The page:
Chap. XLII.} 1769. Oct.
‘We should yet be glad that the ancient and happy union between Great Britain and this country might be restored. The taking off the duties on paper, glass and painters' colors, upon commercial principles only, will not give satisfaction. Discontent runs through the continent upon much higher principles. Our rights are invaded by the Revenue Acts; therefore until they are all repealed,’ ‘and the troops recalled,’ ‘the cause of our just complaints cannot be removed.’ The declaration of the town of Boston2 was fearless and candid; Hutchinson, through secret channels, sent word to Grenville, to Jenkinson and Hillsborough,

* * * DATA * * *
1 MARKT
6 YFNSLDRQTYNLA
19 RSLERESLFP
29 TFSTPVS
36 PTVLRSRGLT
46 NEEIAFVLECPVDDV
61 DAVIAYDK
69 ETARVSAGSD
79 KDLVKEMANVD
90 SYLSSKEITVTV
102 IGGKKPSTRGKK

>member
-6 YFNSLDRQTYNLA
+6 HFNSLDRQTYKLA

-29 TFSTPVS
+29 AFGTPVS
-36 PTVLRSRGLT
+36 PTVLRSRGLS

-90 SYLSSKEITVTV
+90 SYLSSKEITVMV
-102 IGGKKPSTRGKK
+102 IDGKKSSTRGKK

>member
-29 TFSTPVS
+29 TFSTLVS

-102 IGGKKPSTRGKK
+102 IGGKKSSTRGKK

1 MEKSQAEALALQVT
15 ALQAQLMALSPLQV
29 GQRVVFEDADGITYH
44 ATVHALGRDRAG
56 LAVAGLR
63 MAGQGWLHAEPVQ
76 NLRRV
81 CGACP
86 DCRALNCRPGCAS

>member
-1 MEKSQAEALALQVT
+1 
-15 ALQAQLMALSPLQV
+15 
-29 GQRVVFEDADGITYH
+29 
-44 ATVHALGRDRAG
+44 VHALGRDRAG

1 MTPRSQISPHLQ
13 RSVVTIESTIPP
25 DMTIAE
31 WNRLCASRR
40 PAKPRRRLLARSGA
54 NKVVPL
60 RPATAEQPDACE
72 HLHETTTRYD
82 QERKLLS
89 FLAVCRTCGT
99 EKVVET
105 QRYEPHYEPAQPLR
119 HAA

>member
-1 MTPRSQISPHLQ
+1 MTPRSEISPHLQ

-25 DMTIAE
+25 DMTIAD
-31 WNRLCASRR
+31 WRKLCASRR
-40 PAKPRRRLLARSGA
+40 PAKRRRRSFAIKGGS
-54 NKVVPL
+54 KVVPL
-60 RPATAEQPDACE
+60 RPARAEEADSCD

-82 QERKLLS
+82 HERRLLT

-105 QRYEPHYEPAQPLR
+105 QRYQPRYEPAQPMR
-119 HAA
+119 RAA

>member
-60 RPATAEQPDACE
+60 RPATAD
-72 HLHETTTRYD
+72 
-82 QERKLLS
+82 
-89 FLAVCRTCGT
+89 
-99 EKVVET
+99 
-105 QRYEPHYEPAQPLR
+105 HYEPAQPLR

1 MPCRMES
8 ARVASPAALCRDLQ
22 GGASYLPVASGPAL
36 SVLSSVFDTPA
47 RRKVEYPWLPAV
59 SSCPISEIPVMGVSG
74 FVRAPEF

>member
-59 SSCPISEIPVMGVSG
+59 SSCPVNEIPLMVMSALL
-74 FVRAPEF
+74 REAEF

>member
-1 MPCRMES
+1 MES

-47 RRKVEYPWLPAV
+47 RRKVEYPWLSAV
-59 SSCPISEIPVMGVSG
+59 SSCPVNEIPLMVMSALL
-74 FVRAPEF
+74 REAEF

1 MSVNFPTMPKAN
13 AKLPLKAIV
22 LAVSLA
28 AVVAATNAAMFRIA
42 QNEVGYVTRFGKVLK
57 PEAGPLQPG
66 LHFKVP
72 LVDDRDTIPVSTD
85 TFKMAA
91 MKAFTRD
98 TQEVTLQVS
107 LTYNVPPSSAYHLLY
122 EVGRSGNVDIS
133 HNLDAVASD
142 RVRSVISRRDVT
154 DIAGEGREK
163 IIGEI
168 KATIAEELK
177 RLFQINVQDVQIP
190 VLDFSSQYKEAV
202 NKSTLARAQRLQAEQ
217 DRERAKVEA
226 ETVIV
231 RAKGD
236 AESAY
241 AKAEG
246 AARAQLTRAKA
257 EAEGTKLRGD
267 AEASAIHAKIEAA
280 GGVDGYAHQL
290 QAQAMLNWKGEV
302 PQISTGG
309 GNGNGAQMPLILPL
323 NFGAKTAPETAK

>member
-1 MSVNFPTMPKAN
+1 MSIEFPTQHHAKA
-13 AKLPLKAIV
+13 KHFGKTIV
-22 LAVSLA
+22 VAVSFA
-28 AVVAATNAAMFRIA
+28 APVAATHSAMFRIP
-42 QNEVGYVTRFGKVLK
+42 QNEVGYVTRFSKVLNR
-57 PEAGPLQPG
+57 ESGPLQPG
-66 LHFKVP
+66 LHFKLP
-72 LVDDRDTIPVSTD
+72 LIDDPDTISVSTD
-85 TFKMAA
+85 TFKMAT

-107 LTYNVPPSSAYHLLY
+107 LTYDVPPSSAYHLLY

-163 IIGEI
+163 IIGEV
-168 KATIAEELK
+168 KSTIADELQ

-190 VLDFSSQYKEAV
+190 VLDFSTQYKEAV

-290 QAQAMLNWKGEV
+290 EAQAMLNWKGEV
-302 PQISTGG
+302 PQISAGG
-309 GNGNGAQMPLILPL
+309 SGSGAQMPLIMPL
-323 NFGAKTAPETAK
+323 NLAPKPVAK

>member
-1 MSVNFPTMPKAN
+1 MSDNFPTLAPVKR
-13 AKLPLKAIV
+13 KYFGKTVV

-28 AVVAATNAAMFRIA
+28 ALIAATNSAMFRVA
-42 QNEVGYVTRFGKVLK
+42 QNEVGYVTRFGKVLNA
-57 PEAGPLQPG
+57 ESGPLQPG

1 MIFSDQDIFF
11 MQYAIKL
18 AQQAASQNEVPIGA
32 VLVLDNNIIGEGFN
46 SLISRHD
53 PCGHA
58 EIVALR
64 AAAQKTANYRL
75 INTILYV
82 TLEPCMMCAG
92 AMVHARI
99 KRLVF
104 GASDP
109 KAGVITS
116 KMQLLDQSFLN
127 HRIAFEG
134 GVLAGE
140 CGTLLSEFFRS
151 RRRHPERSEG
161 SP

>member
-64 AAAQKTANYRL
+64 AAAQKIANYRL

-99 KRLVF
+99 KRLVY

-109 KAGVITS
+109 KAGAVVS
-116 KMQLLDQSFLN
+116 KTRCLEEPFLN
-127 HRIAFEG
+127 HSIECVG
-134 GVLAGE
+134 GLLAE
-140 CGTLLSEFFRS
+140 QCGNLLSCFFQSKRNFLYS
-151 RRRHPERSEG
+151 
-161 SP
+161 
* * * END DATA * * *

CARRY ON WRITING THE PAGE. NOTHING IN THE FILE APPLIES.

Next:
is an Assembly where a noble freedom of speech is ever expected and maintained; where men think as they please and speak as they think. Such an Assembly has ever been the dread, often the scourge of tyrants.An Appeal to the World, or a Vindication of the Town of Boston, p. 18.